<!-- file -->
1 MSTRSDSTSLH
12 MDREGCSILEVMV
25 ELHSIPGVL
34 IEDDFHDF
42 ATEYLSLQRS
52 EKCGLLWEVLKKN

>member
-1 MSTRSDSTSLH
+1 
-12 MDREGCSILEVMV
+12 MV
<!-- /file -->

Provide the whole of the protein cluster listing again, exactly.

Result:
1 MSTRSDSTSLH
12 MDREGCSILEVMV
25 ELHSIPGVL
34 IEDDFHDF
42 ATEYLSLQRS
52 EKCGLLWEVLKKN

>member
-1 MSTRSDSTSLH
+1 
-12 MDREGCSILEVMV
+12 MV